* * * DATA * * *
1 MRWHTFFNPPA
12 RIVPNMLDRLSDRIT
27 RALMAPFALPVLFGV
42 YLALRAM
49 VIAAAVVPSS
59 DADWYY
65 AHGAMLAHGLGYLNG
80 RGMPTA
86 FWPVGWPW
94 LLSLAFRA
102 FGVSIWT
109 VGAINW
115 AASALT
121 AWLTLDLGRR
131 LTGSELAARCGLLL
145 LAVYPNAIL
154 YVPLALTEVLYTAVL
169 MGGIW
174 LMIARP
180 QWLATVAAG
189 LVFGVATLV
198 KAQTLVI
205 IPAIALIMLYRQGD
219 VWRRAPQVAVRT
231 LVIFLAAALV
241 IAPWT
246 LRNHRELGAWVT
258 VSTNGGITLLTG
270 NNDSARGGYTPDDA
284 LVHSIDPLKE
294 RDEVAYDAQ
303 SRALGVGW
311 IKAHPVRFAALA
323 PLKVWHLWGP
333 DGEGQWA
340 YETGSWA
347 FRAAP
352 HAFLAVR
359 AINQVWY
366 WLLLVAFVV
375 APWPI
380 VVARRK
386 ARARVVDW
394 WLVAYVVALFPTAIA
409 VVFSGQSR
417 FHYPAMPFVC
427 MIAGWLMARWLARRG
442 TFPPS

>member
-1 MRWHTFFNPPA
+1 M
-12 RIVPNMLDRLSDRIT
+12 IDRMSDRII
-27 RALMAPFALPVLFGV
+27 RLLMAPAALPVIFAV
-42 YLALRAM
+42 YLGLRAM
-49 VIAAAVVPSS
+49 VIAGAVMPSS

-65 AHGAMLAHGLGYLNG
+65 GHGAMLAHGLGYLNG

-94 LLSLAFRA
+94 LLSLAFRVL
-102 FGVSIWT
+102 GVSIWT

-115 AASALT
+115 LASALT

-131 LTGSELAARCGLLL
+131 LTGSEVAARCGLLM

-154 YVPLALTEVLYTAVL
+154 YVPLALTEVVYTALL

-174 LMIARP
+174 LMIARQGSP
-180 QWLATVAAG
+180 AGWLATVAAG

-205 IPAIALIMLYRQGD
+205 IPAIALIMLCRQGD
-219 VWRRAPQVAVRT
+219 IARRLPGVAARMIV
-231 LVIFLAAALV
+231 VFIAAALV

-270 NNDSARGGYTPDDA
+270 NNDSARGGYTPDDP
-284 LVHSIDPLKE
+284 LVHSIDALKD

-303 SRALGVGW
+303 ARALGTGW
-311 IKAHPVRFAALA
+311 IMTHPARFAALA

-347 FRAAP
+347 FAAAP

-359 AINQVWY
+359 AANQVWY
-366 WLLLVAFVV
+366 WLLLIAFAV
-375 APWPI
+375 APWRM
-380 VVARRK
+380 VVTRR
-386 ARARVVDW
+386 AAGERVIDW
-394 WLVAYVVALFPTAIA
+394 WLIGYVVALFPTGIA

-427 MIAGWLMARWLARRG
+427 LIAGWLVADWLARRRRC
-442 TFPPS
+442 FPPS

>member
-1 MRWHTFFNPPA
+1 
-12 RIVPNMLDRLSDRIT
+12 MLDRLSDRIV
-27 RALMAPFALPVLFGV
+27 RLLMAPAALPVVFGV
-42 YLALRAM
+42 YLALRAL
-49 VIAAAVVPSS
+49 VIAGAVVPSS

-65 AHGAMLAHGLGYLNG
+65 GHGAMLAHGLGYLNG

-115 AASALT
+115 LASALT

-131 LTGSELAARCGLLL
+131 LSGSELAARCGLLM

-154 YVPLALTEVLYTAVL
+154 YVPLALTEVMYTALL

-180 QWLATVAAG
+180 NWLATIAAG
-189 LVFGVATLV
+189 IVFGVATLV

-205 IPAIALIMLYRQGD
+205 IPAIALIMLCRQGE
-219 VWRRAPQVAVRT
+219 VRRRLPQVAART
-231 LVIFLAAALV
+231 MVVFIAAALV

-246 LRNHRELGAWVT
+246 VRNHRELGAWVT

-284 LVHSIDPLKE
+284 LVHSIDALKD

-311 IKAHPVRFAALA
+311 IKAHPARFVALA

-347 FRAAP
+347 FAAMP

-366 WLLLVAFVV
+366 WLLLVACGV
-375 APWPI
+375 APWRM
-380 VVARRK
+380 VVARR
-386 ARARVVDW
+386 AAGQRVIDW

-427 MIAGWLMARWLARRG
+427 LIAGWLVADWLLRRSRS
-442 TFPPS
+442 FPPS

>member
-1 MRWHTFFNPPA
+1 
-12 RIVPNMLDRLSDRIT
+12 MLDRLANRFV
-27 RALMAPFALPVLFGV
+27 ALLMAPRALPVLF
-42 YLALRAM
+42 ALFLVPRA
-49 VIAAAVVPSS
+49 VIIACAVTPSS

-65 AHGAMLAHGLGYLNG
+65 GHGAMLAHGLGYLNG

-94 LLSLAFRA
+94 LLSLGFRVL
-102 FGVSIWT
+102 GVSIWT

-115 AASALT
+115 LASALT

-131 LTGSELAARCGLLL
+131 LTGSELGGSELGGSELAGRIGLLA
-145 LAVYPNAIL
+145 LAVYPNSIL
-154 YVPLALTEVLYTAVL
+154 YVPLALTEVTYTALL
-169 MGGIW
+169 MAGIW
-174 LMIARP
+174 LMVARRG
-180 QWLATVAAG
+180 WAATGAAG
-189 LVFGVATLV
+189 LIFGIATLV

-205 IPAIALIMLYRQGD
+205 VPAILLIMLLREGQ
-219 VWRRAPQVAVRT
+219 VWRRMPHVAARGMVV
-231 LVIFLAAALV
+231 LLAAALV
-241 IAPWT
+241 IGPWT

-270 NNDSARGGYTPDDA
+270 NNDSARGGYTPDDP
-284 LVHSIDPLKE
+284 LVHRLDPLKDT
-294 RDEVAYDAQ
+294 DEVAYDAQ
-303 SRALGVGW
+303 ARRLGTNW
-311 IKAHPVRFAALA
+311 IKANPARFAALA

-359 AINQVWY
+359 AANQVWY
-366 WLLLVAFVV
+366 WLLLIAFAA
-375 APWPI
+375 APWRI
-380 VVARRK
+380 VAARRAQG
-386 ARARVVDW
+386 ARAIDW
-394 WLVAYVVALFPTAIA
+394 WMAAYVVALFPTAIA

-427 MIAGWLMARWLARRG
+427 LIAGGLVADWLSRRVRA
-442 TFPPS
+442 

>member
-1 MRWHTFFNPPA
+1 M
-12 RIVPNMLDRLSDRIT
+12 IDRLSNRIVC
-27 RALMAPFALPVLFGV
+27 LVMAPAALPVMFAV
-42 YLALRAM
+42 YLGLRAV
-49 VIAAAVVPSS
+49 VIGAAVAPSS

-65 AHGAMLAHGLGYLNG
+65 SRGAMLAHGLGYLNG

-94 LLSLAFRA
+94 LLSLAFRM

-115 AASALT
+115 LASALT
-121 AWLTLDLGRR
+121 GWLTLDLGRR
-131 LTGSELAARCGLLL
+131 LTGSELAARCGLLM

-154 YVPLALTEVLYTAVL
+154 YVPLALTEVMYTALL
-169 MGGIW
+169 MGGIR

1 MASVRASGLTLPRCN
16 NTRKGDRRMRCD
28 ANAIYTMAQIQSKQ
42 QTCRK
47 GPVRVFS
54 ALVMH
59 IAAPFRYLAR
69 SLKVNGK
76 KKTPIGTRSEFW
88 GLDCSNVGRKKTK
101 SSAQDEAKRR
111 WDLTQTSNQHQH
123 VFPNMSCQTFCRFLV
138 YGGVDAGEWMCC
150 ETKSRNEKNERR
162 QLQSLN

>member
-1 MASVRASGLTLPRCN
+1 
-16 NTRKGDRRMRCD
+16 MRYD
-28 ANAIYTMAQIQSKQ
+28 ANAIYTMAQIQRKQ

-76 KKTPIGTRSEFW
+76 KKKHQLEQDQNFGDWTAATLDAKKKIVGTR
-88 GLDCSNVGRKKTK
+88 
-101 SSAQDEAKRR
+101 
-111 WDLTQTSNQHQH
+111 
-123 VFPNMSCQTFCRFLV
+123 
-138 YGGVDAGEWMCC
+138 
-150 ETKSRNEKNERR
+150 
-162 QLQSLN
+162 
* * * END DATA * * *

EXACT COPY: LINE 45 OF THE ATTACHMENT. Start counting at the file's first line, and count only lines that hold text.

409 VVFSGQSR